Wind turbines a serious aviation safety threat, say owners and pilots

Serious threat to Canadian aviation safety
Serious threat to Canadian aviation safety

The Canadian Owners and Pilots Association (COPA) has launched a campaign to get the federal government to act on the issue of the proliferation of industrial-scale wind turbines in Canada.

COPA has prepared a backgrounder document and sample letter for its aviator members to send to their MPs, in the hopes of halting the turbine projects near airports and aerodromes.

In Ontario, wind power projects have threatened air operations at Chatham-Kent, Collingwood, and in Oxford County. In every instance mitigation is proposed which doesn’t sit well with pilots and aerodrome owner/operators.

Several years ago, an appeal was launched against a Niagara area wind power project because it would be located next to the Burnaby Skydive operation. The appeal failed, despite evidence that fatalities could occur.

The COPA documents may be fund here: http://copanational.org/files/LetterCOPAmembersCollingwoodStayner.pdf

 

Comments

Lynda
Reply

The white pines project is roughly 20 -25 miles from the Trenton Air Force Base and military aircraft fly directly overhead including the big transport planes (Hercs?) that are coming back loaded from Europe and the Middle East. In fact, the base uses that part of Lake Ontario to practice military air manoevres. A couple of months ago, they were practicing ‘in air’ refuelling from one plane to another with a hose connecting the two. I had seen it in the movies, but never ‘live’. How scary will that be with 600 foot wind turbines blowing them around? It’s absolutely inconceivable that anyone would think turbines should be located so close to a large scale military base that is supposed to keep Canadians (not just Ontarians) safe from foreign attack. I’m surprised we haven’t heard from the base commander……but then of course Justine loves Kathleen; Kathleen loves Dalton; everybody loves money and we all know who pulls the purse strings. Money trumps safety and common sense it seems.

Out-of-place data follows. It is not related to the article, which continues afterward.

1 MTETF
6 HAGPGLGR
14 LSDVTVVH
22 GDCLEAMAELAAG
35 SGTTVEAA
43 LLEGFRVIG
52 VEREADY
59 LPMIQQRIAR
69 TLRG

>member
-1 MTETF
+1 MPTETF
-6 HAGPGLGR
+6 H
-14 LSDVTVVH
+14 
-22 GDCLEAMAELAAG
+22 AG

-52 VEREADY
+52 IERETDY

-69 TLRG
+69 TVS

Lynda
Reply

I forgot to say there are two more airports much closer to white pines…another small military base and a private airport that is just 5 minutes away. Both of these airports tow gliders which rely totally on wind currents for flight. I’m not a pilot but I’m sure these things go off course if the wind changes, perhaps right into the path of a massive turbine. What a mess that would be. I wonder if wpd would try and send out a carcass removal team to hide the evidence?

Barbara
Reply

It’s possible to go back to WW 2 and the use of gliders in Europe.

Blown off course!

Any aircraft that loses power/engines is subject to wind.

From a political standpoint, lost Canadian Forces air bases can be backed-up by the U.S. anyway.

Lucy
Reply

Hmmm…living by a wind turbine or being struck down by one; slow death vs instant killing. I prefer the second option.

notinduttondunwich
Reply

Yes all very dangerous for all pilots… experienced and unexperienced…. the thought of having to plan an emergency landing anywhere around these IWT MONSTROSITIES is very stressing…. like I said before it’s not an IF but a WHEN there is a fatality….. I fear most for the newer pilots as they have a greater chance….. at least their last few breaths of air will be clean!!!! ?

Pat Cusack
Reply

Similar case here in Wainfleet with a professional, world-class jump site.
Two turbines too near for comfort; many meetings/hearings waste of time and money. Of course nothing was done before turbines went up to simply move them. Happy to say that at time of writing, no casualties yet and parachute club is still business and very busy too. Knock wood. Interesting that we never see the turbines turning. And more and more are going up in our neck of the woods. If I didn’t laugh, I’d cry.

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